Monday, November 18, 2019

JDK 14: Records, Text Blocks, and More

Today's Mark Reinhold post "JEPs proposed to target JDK 14: 305, 343, 359, 366, & 368" proposes targeting five more JEPs to JDK 14. Some highly anticipated features are among this group, although all but one are proposed to be in "preview" or "incubating":

  • JEP 305: Pattern Matching for instanceof (Preview)
  • JEP 343: Packaging Tool (Incubator)
  • JEP 359: Records (Preview)
  • JEP 366: Deprecate the ParallelScavenge + SerialOld GC Combination
  • JEP 368: Text Blocks (Second Preview)

The Java SE 13 Java Language Updates document describes preview features (JEP 12): "A preview feature is a new feature whose design, specification, and implementation are complete, but which is not permanent, which means that the feature may exist in a different form or not at all in future JDK releases."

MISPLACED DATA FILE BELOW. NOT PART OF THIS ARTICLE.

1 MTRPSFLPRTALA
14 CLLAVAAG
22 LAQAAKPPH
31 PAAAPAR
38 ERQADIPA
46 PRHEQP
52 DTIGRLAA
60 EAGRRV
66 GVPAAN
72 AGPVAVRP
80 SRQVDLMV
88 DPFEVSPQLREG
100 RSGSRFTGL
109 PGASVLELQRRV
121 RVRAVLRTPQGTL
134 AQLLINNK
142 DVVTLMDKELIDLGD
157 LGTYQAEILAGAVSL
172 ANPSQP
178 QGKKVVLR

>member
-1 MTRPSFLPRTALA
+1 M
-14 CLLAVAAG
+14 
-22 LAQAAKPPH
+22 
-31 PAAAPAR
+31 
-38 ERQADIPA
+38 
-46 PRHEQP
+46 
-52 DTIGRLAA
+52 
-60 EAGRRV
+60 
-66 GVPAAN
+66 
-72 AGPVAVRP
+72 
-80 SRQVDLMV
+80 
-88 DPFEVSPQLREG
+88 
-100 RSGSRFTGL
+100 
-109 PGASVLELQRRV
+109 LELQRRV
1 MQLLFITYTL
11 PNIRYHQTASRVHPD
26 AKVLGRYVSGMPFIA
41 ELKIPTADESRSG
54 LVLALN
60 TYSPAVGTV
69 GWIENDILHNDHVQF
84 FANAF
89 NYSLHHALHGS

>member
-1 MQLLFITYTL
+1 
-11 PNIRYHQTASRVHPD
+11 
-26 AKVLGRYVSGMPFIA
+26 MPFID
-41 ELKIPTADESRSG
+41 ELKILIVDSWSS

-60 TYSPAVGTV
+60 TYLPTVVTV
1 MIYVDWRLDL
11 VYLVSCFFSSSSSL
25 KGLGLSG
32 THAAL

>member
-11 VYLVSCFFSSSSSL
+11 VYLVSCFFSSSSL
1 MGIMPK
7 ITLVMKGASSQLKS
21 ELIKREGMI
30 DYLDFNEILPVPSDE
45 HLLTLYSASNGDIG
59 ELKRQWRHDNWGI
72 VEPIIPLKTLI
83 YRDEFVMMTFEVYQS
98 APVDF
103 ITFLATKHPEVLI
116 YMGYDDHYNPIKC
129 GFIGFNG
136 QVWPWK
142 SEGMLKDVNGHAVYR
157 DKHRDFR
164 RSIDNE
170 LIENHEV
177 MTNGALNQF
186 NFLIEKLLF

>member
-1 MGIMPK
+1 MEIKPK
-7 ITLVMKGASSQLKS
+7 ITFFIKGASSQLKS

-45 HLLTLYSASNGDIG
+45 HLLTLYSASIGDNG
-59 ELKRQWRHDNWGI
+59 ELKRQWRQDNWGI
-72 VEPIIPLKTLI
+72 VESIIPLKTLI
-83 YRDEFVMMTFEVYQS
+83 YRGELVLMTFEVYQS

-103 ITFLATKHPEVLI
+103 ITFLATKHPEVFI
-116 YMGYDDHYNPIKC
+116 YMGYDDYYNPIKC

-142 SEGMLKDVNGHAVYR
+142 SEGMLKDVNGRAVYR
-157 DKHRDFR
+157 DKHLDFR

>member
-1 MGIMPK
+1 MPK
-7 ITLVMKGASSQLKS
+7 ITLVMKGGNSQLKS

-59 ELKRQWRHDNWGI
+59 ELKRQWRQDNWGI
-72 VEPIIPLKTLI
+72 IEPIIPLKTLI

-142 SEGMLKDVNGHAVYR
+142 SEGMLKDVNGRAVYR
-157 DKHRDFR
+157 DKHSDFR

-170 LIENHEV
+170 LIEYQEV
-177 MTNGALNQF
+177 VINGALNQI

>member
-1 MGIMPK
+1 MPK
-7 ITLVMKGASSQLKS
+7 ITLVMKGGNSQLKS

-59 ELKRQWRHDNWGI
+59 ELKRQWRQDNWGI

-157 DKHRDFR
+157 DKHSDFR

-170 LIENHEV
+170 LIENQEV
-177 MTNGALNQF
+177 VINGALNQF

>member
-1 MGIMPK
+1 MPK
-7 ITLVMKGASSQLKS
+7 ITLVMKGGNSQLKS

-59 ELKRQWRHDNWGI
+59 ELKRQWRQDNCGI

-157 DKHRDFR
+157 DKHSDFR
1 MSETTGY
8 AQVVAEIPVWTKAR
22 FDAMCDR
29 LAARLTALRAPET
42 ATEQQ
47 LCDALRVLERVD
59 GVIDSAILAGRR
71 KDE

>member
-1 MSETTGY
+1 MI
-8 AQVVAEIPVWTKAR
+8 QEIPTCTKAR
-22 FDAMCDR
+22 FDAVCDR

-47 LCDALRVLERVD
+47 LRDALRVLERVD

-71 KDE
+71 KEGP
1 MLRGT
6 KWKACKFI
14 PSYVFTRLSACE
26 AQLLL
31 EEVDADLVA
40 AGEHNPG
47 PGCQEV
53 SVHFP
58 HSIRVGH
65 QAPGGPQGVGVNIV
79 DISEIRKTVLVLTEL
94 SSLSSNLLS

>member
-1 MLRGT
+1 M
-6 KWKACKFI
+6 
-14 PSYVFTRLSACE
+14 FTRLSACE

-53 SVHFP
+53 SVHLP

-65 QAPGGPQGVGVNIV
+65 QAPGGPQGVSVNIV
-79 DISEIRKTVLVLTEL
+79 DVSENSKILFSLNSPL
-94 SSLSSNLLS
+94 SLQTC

JEP 11 ("Incubator Modules") describes "incubator modules" as "a means of putting non-final APIs and non-final tools in the hands of developers, while the APIs/tools progress towards either finalization or removal in a future release."

Four of the five JEPs proposed today for targeting JDK 14 are "preview" or "incubator" and so will be subject to potentially "not exist .... at all in future JDK releases" or potential "removal in a future release." However, the opportunity to take these features for a spin is welcome and there seems likely that these features will eventually become permanent even if they have some modifications. We could have these JEPs officially targeted for JDK 14 by Thanksgiving!

Additional Resources